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Can Fidelity National Financial, Inc. (NYSE:FNF) Maintain Its Strong Returns?

Simply Wall St

Many investors are still learning about the various metrics that can be useful when analysing a stock. This article is for those who would like to learn about Return On Equity (ROE). By way of learning-by-doing, we'll look at ROE to gain a better understanding of Fidelity National Financial, Inc. (NYSE:FNF).

Over the last twelve months Fidelity National Financial has recorded a ROE of 14%. One way to conceptualize this, is that for each $1 of shareholders' equity it has, the company made $0.14 in profit.

See our latest analysis for Fidelity National Financial

How Do I Calculate Return On Equity?

The formula for return on equity is:

Return on Equity = Net Profit (from continuing operations) ÷ Shareholders' Equity

Or for Fidelity National Financial:

14% = US$778m ÷ US$5.5b (Based on the trailing twelve months to September 2019.)

Most readers would understand what net profit is, but it’s worth explaining the concept of shareholders’ equity. It is all earnings retained by the company, plus any capital paid in by shareholders. The easiest way to calculate shareholders' equity is to subtract the company's total liabilities from the total assets.

What Does Return On Equity Mean?

ROE measures a company's profitability against the profit it retains, and any outside investments. The 'return' is the amount earned after tax over the last twelve months. A higher profit will lead to a higher ROE. So, as a general rule, a high ROE is a good thing. That means ROE can be used to compare two businesses.

Does Fidelity National Financial Have A Good ROE?

By comparing a company's ROE with its industry average, we can get a quick measure of how good it is. The limitation of this approach is that some companies are quite different from others, even within the same industry classification. Pleasingly, Fidelity National Financial has a superior ROE than the average (9.0%) company in the Insurance industry.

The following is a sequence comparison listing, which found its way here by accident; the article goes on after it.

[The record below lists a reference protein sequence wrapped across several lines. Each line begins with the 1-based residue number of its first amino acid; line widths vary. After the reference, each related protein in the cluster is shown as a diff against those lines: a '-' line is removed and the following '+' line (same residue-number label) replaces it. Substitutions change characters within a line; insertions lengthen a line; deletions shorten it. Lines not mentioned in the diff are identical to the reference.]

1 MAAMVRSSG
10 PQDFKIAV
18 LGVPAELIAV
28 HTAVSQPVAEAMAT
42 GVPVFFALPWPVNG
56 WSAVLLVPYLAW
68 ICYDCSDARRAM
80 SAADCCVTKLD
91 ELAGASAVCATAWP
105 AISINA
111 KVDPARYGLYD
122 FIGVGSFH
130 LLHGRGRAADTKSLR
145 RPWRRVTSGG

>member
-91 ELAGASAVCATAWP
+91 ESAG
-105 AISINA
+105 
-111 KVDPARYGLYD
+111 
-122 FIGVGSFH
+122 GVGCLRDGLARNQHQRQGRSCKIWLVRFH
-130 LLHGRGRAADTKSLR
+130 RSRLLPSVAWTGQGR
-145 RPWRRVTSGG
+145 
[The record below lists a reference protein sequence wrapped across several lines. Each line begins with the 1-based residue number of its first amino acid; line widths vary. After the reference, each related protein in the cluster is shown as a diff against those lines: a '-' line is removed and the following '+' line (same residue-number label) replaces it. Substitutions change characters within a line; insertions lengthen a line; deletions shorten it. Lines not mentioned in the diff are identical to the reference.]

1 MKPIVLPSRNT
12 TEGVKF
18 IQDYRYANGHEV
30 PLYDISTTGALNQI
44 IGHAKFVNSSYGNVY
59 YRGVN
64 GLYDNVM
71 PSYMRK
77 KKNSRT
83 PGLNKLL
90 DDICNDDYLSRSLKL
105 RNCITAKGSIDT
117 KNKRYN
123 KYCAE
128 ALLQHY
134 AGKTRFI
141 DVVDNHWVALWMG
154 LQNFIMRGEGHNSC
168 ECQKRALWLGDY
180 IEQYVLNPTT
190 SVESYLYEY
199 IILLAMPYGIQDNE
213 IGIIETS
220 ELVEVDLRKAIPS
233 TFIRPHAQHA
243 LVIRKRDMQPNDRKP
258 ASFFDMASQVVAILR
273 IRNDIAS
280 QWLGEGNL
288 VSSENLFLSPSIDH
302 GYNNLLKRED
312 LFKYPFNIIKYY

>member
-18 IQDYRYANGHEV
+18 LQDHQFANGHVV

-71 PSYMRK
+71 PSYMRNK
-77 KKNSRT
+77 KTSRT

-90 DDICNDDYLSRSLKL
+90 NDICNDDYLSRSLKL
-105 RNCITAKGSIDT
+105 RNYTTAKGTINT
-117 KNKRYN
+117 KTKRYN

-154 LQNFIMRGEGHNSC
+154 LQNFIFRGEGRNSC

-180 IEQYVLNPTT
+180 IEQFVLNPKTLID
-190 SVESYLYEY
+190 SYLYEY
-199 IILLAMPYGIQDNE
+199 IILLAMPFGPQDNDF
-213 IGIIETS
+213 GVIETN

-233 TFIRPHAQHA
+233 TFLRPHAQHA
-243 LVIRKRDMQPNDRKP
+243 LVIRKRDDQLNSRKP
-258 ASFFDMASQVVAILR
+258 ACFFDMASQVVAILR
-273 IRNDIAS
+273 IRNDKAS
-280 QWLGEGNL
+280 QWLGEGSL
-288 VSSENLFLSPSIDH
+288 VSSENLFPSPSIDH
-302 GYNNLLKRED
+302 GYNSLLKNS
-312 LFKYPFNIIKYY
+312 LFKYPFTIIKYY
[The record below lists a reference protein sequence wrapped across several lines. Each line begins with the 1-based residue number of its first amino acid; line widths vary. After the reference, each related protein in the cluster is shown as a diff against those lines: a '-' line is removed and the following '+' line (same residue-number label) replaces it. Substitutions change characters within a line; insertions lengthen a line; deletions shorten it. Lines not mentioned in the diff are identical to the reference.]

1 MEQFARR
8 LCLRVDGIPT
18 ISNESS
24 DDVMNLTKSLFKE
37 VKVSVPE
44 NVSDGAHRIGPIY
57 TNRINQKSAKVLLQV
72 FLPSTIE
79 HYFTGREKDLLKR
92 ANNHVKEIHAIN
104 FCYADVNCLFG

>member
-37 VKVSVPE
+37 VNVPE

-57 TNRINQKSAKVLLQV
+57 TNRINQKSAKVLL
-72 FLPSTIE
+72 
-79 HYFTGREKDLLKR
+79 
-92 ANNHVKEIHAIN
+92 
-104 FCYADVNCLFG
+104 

NYSE:FNF Past Revenue and Net Income, January 9th 2020

That's clearly a positive. I usually take a closer look when a company has a better ROE than industry peers. One data point to check is if insiders have bought shares recently.

Why You Should Consider Debt When Looking At ROE

Most companies need money -- from somewhere -- to grow their profits. The cash for investment can come from prior year profits (retained earnings), issuing new shares, or borrowing. In the first two cases, the ROE will capture this use of capital to grow. In the latter case, the use of debt will improve the returns, but will not change the equity. That will make the ROE look better than if no debt was used.

Combining Fidelity National Financial's Debt And Its 14% Return On Equity

Although Fidelity National Financial does use debt, its debt to equity ratio of 0.15 is still low. The fact that it achieved a fairly good ROE with only modest debt suggests the business might be worth putting on your watchlist. Judicious use of debt to improve returns can certainly be a good thing, although it does elevate risk slightly and reduce future optionality.

The Key Takeaway

Return on equity is a useful indicator of the ability of a business to generate profits and return them to shareholders. In my book the highest quality companies have high return on equity, despite low debt. All else being equal, a higher ROE is better.

But ROE is just one piece of a bigger puzzle, since high quality businesses often trade on high multiples of earnings. It is important to consider other factors, such as future profit growth -- and how much investment is required going forward. So you might want to check this FREE visualization of analyst forecasts for the company.

But note: Fidelity National Financial may not be the best stock to buy. So take a peek at this free list of interesting companies with high ROE and low debt.

If you spot an error that warrants correction, please contact the editor at editorial-team@simplywallst.com. This article by Simply Wall St is general in nature. It does not constitute a recommendation to buy or sell any stock, and does not take account of your objectives, or your financial situation. Simply Wall St has no position in the stocks mentioned.

We aim to bring you long-term focused research analysis driven by fundamental data. Note that our analysis may not factor in the latest price-sensitive company announcements or qualitative material. Thank you for reading.